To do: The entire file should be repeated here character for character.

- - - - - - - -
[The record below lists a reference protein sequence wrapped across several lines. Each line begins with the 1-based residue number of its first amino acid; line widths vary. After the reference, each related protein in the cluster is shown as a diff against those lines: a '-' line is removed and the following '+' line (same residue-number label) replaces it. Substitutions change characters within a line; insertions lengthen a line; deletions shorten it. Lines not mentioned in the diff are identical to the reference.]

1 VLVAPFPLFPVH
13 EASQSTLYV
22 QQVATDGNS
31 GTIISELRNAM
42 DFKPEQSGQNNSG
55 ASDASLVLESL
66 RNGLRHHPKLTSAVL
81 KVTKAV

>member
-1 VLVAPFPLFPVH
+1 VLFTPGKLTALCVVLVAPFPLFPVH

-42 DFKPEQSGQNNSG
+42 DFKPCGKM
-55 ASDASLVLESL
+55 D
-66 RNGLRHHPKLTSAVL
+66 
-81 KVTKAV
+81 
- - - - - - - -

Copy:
[The record below lists a reference protein sequence wrapped across several lines. Each line begins with the 1-based residue number of its first amino acid; line widths vary. After the reference, each related protein in the cluster is shown as a diff against those lines: a '-' line is removed and the following '+' line (same residue-number label) replaces it. Substitutions change characters within a line; insertions lengthen a line; deletions shorten it. Lines not mentioned in the diff are identical to the reference.]

1 VLVAPFPLFPVH
13 EASQSTLYV
22 QQVATDGNS
31 GTIISELRNAM
42 DFKPEQSGQNNSG
55 ASDASLVLESL
66 RNGLRHHPKLTSAVL
81 KVTKAV

>member
-1 VLVAPFPLFPVH
+1 VLFTPGKLTALCVVLVAPFPLFPVH

-42 DFKPEQSGQNNSG
+42 DFKPCGKM
-55 ASDASLVLESL
+55 D
-66 RNGLRHHPKLTSAVL
+66 
-81 KVTKAV
+81 